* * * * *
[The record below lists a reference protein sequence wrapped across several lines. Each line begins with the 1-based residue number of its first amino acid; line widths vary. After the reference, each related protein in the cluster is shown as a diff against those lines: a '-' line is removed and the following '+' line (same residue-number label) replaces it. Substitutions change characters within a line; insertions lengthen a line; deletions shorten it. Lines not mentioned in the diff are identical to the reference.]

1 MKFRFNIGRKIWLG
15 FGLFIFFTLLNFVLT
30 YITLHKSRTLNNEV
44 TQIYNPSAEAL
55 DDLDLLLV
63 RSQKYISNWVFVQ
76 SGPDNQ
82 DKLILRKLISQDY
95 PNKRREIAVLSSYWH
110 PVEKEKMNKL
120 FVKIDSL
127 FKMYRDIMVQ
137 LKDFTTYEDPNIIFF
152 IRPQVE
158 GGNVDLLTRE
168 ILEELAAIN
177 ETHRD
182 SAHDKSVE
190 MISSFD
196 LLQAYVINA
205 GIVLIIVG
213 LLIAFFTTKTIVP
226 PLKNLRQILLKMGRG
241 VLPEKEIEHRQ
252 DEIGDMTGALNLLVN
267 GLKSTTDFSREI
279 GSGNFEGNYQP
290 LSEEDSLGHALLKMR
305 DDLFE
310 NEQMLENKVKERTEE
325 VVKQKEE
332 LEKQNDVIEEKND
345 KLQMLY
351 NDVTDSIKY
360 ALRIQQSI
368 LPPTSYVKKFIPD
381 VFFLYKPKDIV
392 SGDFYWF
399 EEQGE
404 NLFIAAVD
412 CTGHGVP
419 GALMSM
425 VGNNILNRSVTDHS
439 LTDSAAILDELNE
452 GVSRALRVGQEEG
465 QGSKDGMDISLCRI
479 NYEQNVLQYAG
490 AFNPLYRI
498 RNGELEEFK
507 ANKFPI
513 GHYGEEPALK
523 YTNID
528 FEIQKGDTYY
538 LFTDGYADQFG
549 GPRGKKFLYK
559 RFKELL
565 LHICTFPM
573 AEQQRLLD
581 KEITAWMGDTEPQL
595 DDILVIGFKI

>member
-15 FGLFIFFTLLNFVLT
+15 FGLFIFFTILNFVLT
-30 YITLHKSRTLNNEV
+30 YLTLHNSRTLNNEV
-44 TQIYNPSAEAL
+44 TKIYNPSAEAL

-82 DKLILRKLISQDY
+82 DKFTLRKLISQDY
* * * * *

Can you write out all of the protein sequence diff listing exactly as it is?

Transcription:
[The record below lists a reference protein sequence wrapped across several lines. Each line begins with the 1-based residue number of its first amino acid; line widths vary. After the reference, each related protein in the cluster is shown as a diff against those lines: a '-' line is removed and the following '+' line (same residue-number label) replaces it. Substitutions change characters within a line; insertions lengthen a line; deletions shorten it. Lines not mentioned in the diff are identical to the reference.]

1 MKFRFNIGRKIWLG
15 FGLFIFFTLLNFVLT
30 YITLHKSRTLNNEV
44 TQIYNPSAEAL
55 DDLDLLLV
63 RSQKYISNWVFVQ
76 SGPDNQ
82 DKLILRKLISQDY
95 PNKRREIAVLSSYWH
110 PVEKEKMNKL
120 FVKIDSL
127 FKMYRDIMVQ
137 LKDFTTYEDPNIIFF
152 IRPQVE
158 GGNVDLLTRE
168 ILEELAAIN
177 ETHRD
182 SAHDKSVE
190 MISSFD
196 LLQAYVINA
205 GIVLIIVG
213 LLIAFFTTKTIVP
226 PLKNLRQILLKMGRG
241 VLPEKEIEHRQ
252 DEIGDMTGALNLLVN
267 GLKSTTDFSREI
279 GSGNFEGNYQP
290 LSEEDSLGHALLKMR
305 DDLFE
310 NEQMLENKVKERTEE
325 VVKQKEE
332 LEKQNDVIEEKND
345 KLQMLY
351 NDVTDSIKY
360 ALRIQQSI
368 LPPTSYVKKFIPD
381 VFFLYKPKDIV
392 SGDFYWF
399 EEQGE
404 NLFIAAVD
412 CTGHGVP
419 GALMSM
425 VGNNILNRSVTDHS
439 LTDSAAILDELNE
452 GVSRALRVGQEEG
465 QGSKDGMDISLCRI
479 NYEQNVLQYAG
490 AFNPLYRI
498 RNGELEEFK
507 ANKFPI
513 GHYGEEPALK
523 YTNID
528 FEIQKGDTYY
538 LFTDGYADQFG
549 GPRGKKFLYK
559 RFKELL
565 LHICTFPM
573 AEQQRLLD
581 KEITAWMGDTEPQL
595 DDILVIGFKI

>member
-15 FGLFIFFTLLNFVLT
+15 FGLFIFFTILNFVLT
-30 YITLHKSRTLNNEV
+30 YLTLHNSRTLNNEV
-44 TQIYNPSAEAL
+44 TKIYNPSAEAL

-82 DKLILRKLISQDY
+82 DKFTLRKLISQDY